A look into 2013 in music

by Ryan Snyder

Music lovers and football fanatics have something distinctly in common: Every year, someone hits the reset button. What is known is no more, and what is unknown might never leave your record player. Your favorite band could disappear in an instant, and your next favorite of the year may not have even materialized yet. It’s a business of the unexpected, and the following is a preview of the ins, outs and whathave-yous of the new year.


On Pop of the World Studios made its fundraising goal with little concern and will ride into 2013 with a potentially outstanding crop of records to show for it. A new Matty Sheets & the Blockheads record is likely the first to come out of Randy Seals’ studio this year, but Israel Darling founder Jacob Darden’s return to Greensboro has birthed a brand new imprint for the studio. He and Harrison Barrow will officially launch Backlot Records early this year, and their beginning roster is more than impressive — junk blues trio the Old One-Two, rapper Daily Planet, rock purists Jack Carter & the Armory, Americana songwriter Julian Sizemore and Darden’s newest project Ameriglow that includes backing from the Armory and is beautifully reminiscent of Ryan Adams & the Cardinals circa Cold Roses.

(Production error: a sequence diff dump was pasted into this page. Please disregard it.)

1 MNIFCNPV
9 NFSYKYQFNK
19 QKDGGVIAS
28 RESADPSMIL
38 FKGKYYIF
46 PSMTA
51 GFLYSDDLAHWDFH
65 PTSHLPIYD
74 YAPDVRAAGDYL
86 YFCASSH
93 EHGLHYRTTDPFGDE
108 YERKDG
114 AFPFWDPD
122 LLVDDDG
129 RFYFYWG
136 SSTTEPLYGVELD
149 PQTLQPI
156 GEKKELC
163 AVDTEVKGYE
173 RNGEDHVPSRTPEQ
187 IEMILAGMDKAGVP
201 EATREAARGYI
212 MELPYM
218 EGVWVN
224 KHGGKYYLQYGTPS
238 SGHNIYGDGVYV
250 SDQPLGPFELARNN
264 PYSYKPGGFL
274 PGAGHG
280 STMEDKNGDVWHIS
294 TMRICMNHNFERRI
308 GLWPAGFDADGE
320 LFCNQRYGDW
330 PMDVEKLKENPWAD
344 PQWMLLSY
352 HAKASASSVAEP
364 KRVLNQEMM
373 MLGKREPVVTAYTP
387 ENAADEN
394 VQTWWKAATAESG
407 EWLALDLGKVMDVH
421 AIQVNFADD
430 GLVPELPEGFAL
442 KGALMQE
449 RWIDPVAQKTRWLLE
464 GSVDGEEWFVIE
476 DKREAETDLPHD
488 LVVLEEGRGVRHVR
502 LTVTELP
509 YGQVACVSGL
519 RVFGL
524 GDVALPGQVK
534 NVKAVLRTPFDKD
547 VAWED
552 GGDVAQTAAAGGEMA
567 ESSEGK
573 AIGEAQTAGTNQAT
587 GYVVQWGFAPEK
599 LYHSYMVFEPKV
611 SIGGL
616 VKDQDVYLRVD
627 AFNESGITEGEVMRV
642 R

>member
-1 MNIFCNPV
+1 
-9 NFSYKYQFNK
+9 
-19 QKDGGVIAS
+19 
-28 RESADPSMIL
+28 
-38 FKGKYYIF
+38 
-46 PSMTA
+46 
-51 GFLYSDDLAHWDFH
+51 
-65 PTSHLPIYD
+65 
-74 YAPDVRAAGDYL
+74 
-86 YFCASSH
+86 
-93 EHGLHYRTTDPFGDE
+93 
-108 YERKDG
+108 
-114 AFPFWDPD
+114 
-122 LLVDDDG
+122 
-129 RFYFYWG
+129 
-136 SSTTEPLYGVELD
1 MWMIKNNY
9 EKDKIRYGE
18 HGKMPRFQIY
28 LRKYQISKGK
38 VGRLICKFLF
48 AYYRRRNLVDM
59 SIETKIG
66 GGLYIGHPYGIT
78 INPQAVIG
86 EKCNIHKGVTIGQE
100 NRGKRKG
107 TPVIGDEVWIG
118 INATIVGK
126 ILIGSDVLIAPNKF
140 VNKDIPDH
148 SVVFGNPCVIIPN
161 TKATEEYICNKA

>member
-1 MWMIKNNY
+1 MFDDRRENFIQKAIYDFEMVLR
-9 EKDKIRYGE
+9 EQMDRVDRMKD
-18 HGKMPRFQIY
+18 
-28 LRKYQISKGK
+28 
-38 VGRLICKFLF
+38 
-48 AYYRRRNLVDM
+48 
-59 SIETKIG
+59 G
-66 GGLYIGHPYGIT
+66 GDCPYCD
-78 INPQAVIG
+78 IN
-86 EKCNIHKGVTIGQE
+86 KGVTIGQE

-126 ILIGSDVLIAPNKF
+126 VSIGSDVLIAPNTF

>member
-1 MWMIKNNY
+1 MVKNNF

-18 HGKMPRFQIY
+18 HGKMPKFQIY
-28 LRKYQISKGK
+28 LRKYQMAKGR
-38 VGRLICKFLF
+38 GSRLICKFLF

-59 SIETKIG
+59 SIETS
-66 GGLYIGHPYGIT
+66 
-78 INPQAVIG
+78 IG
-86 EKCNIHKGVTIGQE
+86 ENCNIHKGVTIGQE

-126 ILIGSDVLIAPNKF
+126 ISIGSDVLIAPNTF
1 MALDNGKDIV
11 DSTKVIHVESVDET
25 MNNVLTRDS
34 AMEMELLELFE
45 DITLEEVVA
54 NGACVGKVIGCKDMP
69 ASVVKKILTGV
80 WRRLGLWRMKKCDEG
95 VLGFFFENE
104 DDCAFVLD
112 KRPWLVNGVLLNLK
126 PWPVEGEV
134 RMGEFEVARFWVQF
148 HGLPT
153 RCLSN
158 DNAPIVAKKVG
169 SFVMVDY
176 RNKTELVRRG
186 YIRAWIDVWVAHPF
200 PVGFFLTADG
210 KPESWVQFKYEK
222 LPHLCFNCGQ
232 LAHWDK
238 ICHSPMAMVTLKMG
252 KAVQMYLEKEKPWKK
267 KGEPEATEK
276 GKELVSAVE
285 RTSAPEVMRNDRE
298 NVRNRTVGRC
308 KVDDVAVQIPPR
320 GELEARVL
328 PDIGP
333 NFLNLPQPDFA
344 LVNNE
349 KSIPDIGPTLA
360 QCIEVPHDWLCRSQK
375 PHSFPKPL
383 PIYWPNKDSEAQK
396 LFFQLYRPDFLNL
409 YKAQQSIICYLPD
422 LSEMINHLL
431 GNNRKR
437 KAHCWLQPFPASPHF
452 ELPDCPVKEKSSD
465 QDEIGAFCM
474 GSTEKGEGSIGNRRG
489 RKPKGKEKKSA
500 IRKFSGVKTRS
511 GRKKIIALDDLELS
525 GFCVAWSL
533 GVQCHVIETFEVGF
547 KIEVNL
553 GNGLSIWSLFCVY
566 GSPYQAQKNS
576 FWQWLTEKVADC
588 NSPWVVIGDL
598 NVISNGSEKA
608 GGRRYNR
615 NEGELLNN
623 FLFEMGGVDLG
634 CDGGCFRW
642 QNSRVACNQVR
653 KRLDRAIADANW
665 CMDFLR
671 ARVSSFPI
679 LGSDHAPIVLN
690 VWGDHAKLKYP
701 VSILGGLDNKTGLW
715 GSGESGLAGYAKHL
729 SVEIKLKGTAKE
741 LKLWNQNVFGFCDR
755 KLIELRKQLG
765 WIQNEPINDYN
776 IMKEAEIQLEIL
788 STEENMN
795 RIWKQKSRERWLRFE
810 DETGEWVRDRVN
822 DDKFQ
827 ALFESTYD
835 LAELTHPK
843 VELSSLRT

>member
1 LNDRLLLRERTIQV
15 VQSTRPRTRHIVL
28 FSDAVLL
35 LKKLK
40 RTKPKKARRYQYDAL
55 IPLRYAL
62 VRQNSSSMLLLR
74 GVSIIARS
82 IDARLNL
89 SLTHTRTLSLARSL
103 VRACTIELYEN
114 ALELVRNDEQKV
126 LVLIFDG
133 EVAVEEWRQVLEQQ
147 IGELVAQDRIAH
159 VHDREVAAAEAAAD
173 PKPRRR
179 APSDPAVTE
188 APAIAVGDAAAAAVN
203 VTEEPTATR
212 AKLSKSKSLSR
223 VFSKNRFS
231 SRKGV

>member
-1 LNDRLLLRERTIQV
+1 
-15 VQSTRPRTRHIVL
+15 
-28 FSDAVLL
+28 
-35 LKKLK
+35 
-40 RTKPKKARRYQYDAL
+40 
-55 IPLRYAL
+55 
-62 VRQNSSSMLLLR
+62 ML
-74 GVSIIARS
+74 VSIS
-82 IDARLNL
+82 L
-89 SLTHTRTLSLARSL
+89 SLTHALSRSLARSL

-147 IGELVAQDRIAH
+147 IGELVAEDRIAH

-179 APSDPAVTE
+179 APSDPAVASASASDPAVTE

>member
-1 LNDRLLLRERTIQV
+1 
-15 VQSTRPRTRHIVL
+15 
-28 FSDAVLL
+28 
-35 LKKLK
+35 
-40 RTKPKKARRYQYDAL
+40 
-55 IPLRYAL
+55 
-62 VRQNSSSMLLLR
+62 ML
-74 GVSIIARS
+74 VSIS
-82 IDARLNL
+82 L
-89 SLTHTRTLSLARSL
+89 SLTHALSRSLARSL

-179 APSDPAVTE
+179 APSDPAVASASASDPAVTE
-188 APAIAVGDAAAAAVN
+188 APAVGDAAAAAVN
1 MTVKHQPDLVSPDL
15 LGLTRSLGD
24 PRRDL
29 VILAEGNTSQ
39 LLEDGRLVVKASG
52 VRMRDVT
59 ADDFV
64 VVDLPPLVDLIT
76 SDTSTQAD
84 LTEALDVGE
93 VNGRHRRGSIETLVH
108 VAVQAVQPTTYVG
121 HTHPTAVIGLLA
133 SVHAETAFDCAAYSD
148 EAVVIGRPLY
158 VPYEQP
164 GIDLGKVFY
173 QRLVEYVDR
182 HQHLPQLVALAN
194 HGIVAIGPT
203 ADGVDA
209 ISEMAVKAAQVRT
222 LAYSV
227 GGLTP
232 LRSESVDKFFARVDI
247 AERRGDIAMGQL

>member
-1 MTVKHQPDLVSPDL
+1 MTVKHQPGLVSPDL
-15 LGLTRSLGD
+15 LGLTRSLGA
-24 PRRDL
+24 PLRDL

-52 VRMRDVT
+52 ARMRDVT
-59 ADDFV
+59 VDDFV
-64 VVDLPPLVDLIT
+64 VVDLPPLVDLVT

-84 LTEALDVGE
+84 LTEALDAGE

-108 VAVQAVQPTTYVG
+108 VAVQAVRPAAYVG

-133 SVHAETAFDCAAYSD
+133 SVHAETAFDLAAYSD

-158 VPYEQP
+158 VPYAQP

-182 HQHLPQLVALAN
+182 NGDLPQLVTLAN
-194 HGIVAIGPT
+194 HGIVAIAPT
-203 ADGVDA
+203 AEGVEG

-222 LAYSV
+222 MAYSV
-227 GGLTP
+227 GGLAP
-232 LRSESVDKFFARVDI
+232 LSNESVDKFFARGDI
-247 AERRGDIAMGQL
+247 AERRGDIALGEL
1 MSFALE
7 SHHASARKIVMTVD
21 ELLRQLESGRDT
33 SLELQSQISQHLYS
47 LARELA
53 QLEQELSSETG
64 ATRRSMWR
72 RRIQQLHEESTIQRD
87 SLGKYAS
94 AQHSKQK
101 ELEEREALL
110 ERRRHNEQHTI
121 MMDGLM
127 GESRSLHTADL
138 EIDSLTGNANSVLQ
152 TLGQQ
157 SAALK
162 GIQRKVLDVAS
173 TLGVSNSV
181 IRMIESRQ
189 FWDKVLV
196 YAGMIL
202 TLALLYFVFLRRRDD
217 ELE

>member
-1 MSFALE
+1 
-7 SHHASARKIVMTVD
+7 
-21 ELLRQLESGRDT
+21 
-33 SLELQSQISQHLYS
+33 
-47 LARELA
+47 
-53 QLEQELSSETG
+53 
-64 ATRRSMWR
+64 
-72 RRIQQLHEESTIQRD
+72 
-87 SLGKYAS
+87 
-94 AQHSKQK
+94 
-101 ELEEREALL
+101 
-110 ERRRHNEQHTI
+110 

Elsewhere, the Brand New Life’s second album — and first with their definitive lineup that includes Afromotive trumpeter Sean Smith and resident griot Mamdou Mbengue — is due out in March. Its name is still up in the air at the moment, but expect the first single from it sometime in February. The brand aimed for a record that’s more true to Afrobeat’s dynamic thrust, so the album will arrive laden with auxiliary percussion, overdubs of massive baritone sax and distinct free-jazz and rock elements.

In separations, the great Mantras schism of 2012 was quietly superseded by the departure of House of Fools co-founder and keyboardist David McLaughlin, who cited travel fatigue as the primary circumstance. The talented songwriter will continue to write and record, however, and will take up residence at the new Jamestown venue Turntables on Jan. 25.